3) Indie games often have lower barriers to entry into the medium (for players).
It's just impossible for me to review a new 40-hour title every week with a day job, and to spend $60 on that game, and I think this belies significant barriers to entry into the hobby of video games. Even for people with sufficient disposable income to plop down $300 on a new game console, or $800 on a new gaming PC (that's if they have the technical know-how to build it themselves) and still have enough left over for $60 games, you also need to have the time to play. Once you factor all those things together, it's a pretty exclusive club. Shorter games lower the barrier to entry created by time, and since game length and price are often interconnected, the cost barrier is reduced too. Moreover, remember how I said indie games can be more innovative? That sometimes (not always!) means they expect less of their players coming in. Sure, your problem solving, rational thinking, and platforming skills are helpful in playing Braid, but those puzzles are probably pretty new. Same with Amnesia; it's creepy as hell, but it doesn't ask a lot of you technically for the most part, and that's important. Skill, time, and money barriers are all reasons why people don't play, and indie games, exploring new concepts and ideas, can compete with big-budget games along these axes even without having a lot of money themselves. I'd like to think that sometimes these reviews might convince someone who doesn't play a lot of games to pick something up and try it out, and they're most likely going to go for ones that won't take a lot of time or money, and that won't make them feel bad if they have trouble with it.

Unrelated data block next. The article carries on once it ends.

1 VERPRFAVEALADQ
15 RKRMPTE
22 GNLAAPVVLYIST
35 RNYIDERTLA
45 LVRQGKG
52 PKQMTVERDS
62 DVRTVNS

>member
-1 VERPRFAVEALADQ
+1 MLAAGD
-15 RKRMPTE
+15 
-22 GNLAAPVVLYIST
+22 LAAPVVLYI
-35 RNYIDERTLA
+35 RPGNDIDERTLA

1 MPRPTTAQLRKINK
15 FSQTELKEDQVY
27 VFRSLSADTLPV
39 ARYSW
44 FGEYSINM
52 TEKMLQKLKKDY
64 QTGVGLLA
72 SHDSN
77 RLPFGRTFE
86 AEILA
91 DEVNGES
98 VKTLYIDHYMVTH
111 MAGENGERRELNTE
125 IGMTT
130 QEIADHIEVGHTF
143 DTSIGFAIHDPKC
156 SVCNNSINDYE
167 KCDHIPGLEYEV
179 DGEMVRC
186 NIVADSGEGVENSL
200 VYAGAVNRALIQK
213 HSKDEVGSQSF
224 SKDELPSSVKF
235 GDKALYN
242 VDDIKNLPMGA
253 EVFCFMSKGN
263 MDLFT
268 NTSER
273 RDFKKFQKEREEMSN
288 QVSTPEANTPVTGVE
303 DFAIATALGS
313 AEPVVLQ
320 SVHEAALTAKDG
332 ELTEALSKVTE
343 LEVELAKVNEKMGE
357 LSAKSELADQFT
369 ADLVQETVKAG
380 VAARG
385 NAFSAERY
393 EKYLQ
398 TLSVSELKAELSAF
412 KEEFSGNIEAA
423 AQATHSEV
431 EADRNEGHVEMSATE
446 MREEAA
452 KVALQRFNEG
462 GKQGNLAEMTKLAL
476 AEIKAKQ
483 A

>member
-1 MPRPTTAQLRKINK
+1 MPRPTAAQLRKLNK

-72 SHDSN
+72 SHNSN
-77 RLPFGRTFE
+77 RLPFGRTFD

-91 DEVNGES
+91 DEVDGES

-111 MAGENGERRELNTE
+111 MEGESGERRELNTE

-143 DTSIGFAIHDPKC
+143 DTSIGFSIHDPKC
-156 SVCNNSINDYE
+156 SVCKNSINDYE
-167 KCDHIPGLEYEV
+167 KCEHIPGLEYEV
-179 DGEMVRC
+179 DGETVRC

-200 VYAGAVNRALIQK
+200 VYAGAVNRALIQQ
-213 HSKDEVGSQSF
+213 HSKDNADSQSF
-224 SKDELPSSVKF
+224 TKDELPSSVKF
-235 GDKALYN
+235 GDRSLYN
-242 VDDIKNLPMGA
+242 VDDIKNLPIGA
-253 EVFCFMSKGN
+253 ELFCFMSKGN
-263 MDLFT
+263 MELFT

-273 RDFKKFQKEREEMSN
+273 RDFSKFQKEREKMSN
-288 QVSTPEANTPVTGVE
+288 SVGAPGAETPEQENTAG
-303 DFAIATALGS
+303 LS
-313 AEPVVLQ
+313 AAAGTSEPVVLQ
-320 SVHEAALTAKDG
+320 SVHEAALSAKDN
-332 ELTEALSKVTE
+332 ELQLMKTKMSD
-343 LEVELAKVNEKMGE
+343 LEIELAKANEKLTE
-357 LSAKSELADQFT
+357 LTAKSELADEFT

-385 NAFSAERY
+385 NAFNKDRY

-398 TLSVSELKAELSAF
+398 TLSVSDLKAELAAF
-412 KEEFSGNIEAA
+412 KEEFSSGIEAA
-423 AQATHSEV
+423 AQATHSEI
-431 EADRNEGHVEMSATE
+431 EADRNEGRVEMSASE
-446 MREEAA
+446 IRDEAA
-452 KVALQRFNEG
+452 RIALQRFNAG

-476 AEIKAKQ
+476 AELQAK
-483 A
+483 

4) Indie games often have lower barriers to entry into the medium (for developers).
I mentioned this before but I wanted to mention it again. I really can't overstate how important the broadening of the developer community is. Not only does it mean that we get really cool games, games that push the boundaries of what qualifies as a game, but we get broader perspectives, broader ideas, and maybe most importantly, broader voices. If video games are going to be treated as an art form, we need the breadth of experience - both technical and personal - that lets us feel, at the end, like we're experiencing something real and significant. All the blog posts and retweets and Facebook shares and Kickstarter donations are our way of saying "We want to see this succeed. We want to tell our friends about this. We want the idea you had to be successful." And sometimes that's something that just seems like a really fun idea, and sometimes it's something really strange and neat that could give the medium a little bit of a shaking up, that could give other developers new ideas and carry the conversation to places it hasn't been yet.

At the end of the day, that's what I want: to be part of the conversation, as a writer and as a developer. There's a lot that's been said but there's a lot more to say yet; I'm excited, really genuinely quite excited, to see how that conversation will go.